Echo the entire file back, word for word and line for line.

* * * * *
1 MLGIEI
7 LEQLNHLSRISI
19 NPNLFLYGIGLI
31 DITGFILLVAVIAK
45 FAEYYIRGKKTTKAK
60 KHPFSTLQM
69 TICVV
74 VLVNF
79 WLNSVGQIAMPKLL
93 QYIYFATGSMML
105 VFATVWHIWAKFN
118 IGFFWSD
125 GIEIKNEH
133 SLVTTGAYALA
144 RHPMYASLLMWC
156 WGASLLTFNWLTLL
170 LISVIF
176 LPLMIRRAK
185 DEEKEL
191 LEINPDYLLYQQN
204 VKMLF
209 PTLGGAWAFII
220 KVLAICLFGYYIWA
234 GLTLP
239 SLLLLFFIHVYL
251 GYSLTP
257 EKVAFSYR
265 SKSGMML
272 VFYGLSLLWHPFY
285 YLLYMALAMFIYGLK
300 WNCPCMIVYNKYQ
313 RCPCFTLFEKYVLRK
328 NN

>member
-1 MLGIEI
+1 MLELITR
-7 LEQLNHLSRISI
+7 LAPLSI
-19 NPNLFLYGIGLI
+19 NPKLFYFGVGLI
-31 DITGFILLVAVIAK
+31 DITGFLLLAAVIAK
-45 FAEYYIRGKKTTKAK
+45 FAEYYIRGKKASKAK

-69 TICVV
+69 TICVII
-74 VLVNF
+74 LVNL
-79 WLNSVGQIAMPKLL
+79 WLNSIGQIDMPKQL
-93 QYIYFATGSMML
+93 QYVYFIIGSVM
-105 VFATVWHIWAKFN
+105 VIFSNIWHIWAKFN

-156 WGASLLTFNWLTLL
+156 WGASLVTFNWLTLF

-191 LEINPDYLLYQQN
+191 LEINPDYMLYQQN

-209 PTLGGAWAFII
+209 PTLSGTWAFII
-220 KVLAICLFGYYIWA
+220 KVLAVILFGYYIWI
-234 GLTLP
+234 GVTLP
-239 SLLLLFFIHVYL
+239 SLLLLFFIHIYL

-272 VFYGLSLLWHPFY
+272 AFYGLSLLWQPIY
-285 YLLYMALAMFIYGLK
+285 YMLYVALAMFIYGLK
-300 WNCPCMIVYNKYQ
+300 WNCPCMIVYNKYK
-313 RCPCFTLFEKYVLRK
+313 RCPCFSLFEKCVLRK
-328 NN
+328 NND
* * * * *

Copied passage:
1 MLGIEI
7 LEQLNHLSRISI
19 NPNLFLYGIGLI
31 DITGFILLVAVIAK
45 FAEYYIRGKKTTKAK
60 KHPFSTLQM
69 TICVV
74 VLVNF
79 WLNSVGQIAMPKLL
93 QYIYFATGSMML
105 VFATVWHIWAKFN
118 IGFFWSD
125 GIEIKNEH
133 SLVTTGAYALA
144 RHPMYASLLMWC
156 WGASLLTFNWLTLL
170 LISVIF
176 LPLMIRRAK
185 DEEKEL
191 LEINPDYLLYQQN
204 VKMLF
209 PTLGGAWAFII
220 KVLAICLFGYYIWA
234 GLTLP
239 SLLLLFFIHVYL
251 GYSLTP
257 EKVAFSYR
265 SKSGMML
272 VFYGLSLLWHPFY
285 YLLYMALAMFIYGLK
300 WNCPCMIVYNKYQ
313 RCPCFTLFEKYVLRK
328 NN

>member
-1 MLGIEI
+1 MLELITR
-7 LEQLNHLSRISI
+7 LAPLSI
-19 NPNLFLYGIGLI
+19 NPKLFYFGVGLI
-31 DITGFILLVAVIAK
+31 DITGFLLLAAVIAK
-45 FAEYYIRGKKTTKAK
+45 FAEYYIRGKKASKAK

-69 TICVV
+69 TICVII
-74 VLVNF
+74 LVNL
-79 WLNSVGQIAMPKLL
+79 WLNSIGQIDMPKQL
-93 QYIYFATGSMML
+93 QYVYFIIGSVM
-105 VFATVWHIWAKFN
+105 VIFSNIWHIWAKFN

-156 WGASLLTFNWLTLL
+156 WGASLVTFNWLTLF

-191 LEINPDYLLYQQN
+191 LEINPDYMLYQQN

-209 PTLGGAWAFII
+209 PTLSGTWAFII
-220 KVLAICLFGYYIWA
+220 KVLAVILFGYYIWI
-234 GLTLP
+234 GVTLP
-239 SLLLLFFIHVYL
+239 SLLLLFFIHIYL

-272 VFYGLSLLWHPFY
+272 AFYGLSLLWQPIY
-285 YLLYMALAMFIYGLK
+285 YMLYVALAMFIYGLK
-300 WNCPCMIVYNKYQ
+300 WNCPCMIVYNKYK
-313 RCPCFTLFEKYVLRK
+313 RCPCFSLFEKCVLRK
-328 NN
+328 NND